A Russian official said after a high-level meeting with Trump administration officials that the two countries have “almost” reached a deal for the U.S. to return two diplomatic compounds to Russian control.
Russian Deputy Foreign Minister Sergei Ryabkov had just left the meeting at the U.S. State Department early Monday evening when he responded to a shouted question about whether the two countries are close to a deal on the Russian compounds.
“Almost, almost,” he said.
Ryabkov met with U.S. Under Secretary of State Tom Shannon in Washington –- the highest level meeting since the two countries’ presidents, Donald Trump and Vladimir Putin, met at the G-20 summit in Hamburg, Germany, on July 7.
Monday’s meeting comes as the Trump administration faces intense pressure from Russia on one side and the U.S. Congress on the other over the fate of the two compounds, or dachas, in New York and Maryland.
The State Department has not commented on the meeting.
The Obama administration in December 2016 cut off Russia’s access to the dachas and expelled 35 Russian diplomats in response to Russia’s cyberattacks on the 2016 U.S. election.
Russia has been losing patience with the Trump administration over the issue, threatening to retaliate if the compounds are not returned soon.
“It appears that the Russian side has no choice, it is time to retaliate,” the chairman of Russia’s Federation Council’s foreign affairs committee told Sputnik, a Russian state-owned news agency.
Kremlin spokesman Dmitry Peskov took a slightly softer tone, telling reporters that Russia hopes the White House can still find the “political wisdom and political will” to return the dachas.
But the ranking Democrat on the Senate Foreign Relations Committee said any action toward returning the dachas would be “a major affront to Congress.” Sen. Ben Cardin, D-Maryland, is just the latest to express his opposition; two bipartisan groups of Senators have previously written letters to the Trump administration, urging them not to return the compounds, including Republicans Marco Rubio, Lindsey Graham, and Johnny Isakson.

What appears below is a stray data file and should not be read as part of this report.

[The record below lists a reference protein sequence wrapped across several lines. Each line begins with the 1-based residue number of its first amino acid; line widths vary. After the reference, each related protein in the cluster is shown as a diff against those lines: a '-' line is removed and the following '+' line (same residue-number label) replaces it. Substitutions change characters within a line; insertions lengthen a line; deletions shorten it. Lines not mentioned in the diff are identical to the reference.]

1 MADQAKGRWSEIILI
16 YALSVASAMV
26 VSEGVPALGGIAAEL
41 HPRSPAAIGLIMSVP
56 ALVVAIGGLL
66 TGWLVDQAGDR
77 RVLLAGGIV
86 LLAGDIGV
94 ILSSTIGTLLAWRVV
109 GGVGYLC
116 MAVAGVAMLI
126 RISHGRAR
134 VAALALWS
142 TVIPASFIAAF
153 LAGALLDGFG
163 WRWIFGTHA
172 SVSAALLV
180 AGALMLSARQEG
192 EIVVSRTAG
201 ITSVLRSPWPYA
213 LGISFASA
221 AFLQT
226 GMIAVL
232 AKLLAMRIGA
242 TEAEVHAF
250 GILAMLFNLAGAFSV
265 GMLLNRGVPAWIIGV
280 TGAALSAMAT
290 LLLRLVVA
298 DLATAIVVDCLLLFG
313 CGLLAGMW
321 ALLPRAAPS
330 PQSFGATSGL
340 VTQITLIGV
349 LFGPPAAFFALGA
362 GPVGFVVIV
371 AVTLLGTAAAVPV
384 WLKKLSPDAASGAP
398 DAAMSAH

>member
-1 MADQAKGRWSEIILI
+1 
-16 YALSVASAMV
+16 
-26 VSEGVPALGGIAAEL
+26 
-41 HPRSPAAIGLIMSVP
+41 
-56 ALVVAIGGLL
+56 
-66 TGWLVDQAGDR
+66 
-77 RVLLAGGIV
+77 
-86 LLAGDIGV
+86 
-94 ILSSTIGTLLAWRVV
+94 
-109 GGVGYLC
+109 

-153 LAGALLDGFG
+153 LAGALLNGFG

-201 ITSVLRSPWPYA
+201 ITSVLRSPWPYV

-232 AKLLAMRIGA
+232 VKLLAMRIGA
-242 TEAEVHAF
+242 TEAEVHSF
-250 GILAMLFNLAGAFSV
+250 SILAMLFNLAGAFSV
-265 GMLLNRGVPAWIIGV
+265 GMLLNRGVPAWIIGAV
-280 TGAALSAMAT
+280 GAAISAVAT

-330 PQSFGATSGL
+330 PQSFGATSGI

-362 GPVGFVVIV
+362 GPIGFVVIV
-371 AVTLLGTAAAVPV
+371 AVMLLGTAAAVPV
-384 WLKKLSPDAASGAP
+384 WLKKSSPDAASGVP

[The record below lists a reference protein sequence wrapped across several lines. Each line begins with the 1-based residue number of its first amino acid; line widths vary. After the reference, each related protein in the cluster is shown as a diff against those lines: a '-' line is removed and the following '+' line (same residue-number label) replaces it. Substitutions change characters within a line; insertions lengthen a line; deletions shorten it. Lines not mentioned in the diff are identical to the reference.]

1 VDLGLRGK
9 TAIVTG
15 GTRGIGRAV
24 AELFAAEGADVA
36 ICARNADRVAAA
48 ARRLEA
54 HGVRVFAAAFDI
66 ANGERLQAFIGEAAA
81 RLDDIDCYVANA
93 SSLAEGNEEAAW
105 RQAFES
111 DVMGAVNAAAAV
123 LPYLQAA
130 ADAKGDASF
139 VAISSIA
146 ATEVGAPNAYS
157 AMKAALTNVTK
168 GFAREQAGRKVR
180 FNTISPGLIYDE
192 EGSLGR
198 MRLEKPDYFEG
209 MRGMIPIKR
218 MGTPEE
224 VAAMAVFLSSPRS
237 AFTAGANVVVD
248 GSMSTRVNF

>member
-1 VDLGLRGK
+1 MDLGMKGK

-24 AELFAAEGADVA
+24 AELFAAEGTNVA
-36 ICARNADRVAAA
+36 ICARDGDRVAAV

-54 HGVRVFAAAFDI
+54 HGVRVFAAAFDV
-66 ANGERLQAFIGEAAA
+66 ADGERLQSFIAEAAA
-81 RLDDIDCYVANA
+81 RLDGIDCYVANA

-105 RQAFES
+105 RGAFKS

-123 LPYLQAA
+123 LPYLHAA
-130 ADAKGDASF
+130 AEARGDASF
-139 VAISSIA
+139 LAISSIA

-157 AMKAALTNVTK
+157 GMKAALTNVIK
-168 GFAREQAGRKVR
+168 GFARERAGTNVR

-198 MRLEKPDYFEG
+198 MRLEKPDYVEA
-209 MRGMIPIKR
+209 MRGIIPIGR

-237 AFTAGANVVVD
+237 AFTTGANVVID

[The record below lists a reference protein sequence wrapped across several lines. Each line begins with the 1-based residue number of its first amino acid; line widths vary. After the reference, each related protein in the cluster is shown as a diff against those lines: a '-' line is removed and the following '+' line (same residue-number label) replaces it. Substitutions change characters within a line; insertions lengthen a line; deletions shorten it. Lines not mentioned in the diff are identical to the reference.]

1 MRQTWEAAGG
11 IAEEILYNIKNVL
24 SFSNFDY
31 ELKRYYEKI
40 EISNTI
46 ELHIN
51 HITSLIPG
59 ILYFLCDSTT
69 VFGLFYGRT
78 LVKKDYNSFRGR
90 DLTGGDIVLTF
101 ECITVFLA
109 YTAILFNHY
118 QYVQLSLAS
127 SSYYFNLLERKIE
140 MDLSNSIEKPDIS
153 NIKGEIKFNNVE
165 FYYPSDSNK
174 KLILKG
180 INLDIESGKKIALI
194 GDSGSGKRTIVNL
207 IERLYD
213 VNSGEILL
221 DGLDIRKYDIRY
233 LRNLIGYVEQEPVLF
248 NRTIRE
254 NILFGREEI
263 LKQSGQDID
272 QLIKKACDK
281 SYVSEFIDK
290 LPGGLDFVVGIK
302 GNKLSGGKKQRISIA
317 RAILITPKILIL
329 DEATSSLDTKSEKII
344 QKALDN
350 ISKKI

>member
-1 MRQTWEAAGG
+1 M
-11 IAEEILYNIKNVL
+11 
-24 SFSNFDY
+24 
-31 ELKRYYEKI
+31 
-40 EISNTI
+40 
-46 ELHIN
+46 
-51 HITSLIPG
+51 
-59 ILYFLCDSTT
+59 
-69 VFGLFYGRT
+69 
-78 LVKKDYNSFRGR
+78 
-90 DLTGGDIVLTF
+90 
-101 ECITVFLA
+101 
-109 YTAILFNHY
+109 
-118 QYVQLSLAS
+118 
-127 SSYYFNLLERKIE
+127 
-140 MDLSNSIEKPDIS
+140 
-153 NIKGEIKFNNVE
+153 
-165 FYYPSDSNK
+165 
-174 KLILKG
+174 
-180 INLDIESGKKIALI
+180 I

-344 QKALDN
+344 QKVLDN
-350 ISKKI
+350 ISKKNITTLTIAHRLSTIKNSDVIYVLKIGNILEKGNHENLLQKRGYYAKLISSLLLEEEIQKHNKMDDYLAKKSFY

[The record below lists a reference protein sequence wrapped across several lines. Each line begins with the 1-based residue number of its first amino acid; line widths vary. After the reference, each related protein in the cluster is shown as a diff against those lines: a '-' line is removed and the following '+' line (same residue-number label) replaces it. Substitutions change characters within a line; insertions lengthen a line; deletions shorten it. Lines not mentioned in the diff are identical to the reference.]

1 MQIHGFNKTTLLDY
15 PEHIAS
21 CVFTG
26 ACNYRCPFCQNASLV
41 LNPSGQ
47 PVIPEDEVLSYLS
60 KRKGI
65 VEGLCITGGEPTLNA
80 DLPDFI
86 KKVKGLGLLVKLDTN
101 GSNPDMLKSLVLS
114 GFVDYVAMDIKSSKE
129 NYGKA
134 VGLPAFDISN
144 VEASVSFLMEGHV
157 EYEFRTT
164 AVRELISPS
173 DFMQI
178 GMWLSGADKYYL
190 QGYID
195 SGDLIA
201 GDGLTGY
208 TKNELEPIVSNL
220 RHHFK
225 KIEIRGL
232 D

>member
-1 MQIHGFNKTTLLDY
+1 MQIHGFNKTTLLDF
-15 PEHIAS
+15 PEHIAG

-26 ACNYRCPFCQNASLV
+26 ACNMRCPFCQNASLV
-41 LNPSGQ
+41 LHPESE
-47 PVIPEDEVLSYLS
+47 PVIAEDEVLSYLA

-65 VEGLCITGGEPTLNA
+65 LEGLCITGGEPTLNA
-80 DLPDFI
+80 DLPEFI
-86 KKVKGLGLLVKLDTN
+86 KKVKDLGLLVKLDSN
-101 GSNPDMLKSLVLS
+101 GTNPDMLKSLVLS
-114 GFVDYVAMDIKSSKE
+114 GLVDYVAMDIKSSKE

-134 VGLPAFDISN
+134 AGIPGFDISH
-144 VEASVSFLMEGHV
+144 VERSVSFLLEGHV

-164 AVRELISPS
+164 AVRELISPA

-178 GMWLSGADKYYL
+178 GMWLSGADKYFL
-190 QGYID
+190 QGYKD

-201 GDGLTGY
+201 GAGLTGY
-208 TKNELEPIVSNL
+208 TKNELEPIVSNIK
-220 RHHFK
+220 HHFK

The Senate passed new sanctions legislation in June that would codify existing sanctions, implement new ones and force the Trump administration to seek Congressional approval before it can change any sanctions — including returning the compounds. The legislation is currently awaiting a vote in the House, where it is being held up.
Despite the threats from Russia and strong Congressional opposition, the Trump administration does appear to be considering returning the dachas. As deputy assistant to the President, Sebastian Gorka said on CNN last Thursday, “We want to give collaboration, cooperation a chance.”
The White House may ask for something in return. Sputnik reported that a senior White House official told the Russian state-owned agency that the properties would be given back only if it receives something back from Moscow, which Russian Foreign Minister Sergei Lavrov blasted as “daytime robbery.”
For the U.S., the set of grievances includes an end to Russian harassment of U.S. diplomats and a lift on the ban of Americans adopting Russian children.
Ryabkov canceled his last scheduled meeting with Shannon in June –- while Shannon was traveling in Europe on his way to St. Petersburg –- because the U.S. announced updated sanctions over Russian aggression in Ukraine a couple days prior. The two men met once before in New York in May as the Trump administration has sought better relations with Moscow.